What is RAR? How to Open RAR Files

by Guest Author on October 25, 2012

in Articles, Guest Posts

Image credit: Eric Cuthbert @ Flickr

Most computer users are familiar with the ZIP file extension. Since a compression program is built right into both Windows and the Mac OS X, all you have to do to open a ZIP file is click on it, and your computer does the rest in most cases. Compressing a file or set of files and turning them into ZIP is relatively simple, too; you highlight the files, right-click your mouse and compress. However, RAR, while similar to ZIP, is not so familiar, or simple, to work with for many computer users.

What is RAR?

The RAR extension refers to the Roshal Archive compressed file. WinRAR is one of the most popular programs that creates this type of file. Much like ZIP, the aim of RAR is to decrease the size of a single large file or of multiple files. Uploading and downloading a single, small-sized RAR file is easier than uploading and downloading large or numerous files, and compressing digital files on your computer conserves storage space as well.

Why Use RAR?

The benefits of using RAR files are similar to those of using ZIP files, including:

  • Ease of use; uploading and downloading takes less time and effort
  • Smaller-sized files take up less space in email inboxes and on your hard drive
  • The ability to send large files even with email providers with maximum file size restrictions
  • Compressing all files associated with one project into one location

Choosing RAR Over ZIP

Why choose RAR over ZIP, though, when ZIP is built into both Windows and Mac? You may not have a choice but to learn how to open RAR files if you download a RAR file that someone else created, but if you’re wondering why you should consider RAR over ZIP when producing compressed files of your own, a few reasons include:

  • The ability to produce even smaller sized compressed files, due to the ability to process multi-volume archives
  • More advanced features, if you know how to tweak the options when  compressing files
  • Recovery records in the event of corrupted data

Opening RAR Files

If you receive a RAR file, download it and double-click on it. There’s a possibility you have a suitable program on your computer, already, that will open it. If the RAR file doesn’t open as soon as you click on it, you can ask your computer to search the web for suitable programs. Otherwise, seek out a free or affordable file reader online. There are two types of online file reader programs:

  1. Software you download, install and run through your computer, not through the internet.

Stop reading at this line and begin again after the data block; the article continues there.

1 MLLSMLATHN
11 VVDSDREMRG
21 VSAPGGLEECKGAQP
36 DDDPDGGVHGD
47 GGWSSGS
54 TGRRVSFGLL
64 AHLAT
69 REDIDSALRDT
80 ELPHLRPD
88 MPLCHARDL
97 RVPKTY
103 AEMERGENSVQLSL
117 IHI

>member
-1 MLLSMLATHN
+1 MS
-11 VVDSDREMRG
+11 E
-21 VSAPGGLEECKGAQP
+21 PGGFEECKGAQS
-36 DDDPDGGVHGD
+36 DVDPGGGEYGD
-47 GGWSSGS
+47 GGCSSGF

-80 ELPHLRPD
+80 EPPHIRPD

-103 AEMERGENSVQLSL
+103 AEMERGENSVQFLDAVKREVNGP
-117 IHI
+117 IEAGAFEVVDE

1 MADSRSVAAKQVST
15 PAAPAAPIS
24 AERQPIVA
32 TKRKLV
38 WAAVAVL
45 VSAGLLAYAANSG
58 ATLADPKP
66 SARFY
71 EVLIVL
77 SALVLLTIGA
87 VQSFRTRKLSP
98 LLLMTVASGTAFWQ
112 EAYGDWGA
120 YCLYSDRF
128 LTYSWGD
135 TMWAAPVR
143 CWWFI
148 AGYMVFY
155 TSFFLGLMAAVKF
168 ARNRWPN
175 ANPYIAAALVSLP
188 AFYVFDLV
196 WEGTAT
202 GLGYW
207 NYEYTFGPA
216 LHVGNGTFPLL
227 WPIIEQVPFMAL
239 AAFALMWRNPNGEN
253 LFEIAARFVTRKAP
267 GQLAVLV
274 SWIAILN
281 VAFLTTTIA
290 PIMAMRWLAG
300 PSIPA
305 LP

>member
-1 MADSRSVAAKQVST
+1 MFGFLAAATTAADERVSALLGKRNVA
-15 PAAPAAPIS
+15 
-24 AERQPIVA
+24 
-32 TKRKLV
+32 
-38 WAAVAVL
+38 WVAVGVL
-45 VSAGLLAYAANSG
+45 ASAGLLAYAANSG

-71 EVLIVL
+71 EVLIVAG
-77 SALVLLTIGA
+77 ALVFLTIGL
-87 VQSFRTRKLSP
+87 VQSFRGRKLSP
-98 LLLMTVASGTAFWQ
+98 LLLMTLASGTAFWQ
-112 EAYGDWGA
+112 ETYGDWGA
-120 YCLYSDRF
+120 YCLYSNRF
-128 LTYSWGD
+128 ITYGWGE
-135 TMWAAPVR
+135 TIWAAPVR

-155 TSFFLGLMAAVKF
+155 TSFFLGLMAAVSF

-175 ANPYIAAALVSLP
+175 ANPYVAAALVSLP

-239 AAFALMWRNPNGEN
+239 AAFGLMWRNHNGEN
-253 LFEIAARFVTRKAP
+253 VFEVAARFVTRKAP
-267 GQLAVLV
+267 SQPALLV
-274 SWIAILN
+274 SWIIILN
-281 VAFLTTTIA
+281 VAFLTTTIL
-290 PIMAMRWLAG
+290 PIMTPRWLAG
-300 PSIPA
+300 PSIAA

2. Online converters that allow you to upload the file, wait for it to convert to a file type your computer can read, and download the file again.

When dealing with RAR, the software you install will prove more beneficial in the long run. Once you install the program, any RAR file you download will have an icon associated with the program. In the future, you can simply double-click on the new RAR files you receive and it will open in your new program.

RAR Troubleshooting

If you’ve gone to the trouble of installing a RAR program and you still can’t seem to open the RAR file, there are a couple of things to check:

  • Delete and re-download the RAR file. There’s a possibility the download was interrupted and corrupted on your first attempt, or that your earlier attempts to open the RAR file in a different program changed the original formatting.
  • Check for multiple files. Because RAR works with multiple volumes when necessary, large files can be split into multiple files, and all of these files are required to be in the same folder on your computer before you can put them back together again. After the initial .RAR file, additional files will be labeled .R00, .R01, .R02 and so on.  Do not delete these additional files!
  • Discuss the problem with the originator of the file. If possible, contact the person who produced the file and have them double-check their work. There’s a chance the file was corrupted during the original creation, and if so, there’s nothing you can do on your end to make it work.

Image provided by Eric Cuthbert from Flickr’s Creative Commons

Guest article written by: Luke Patel is a contributing writer and an IT specialist with a specialization in web design. When not keeping up with the latest tech news, he is working with his friends on designing a computer game and teaching others about easy computer solutions such as how to open RAR files.

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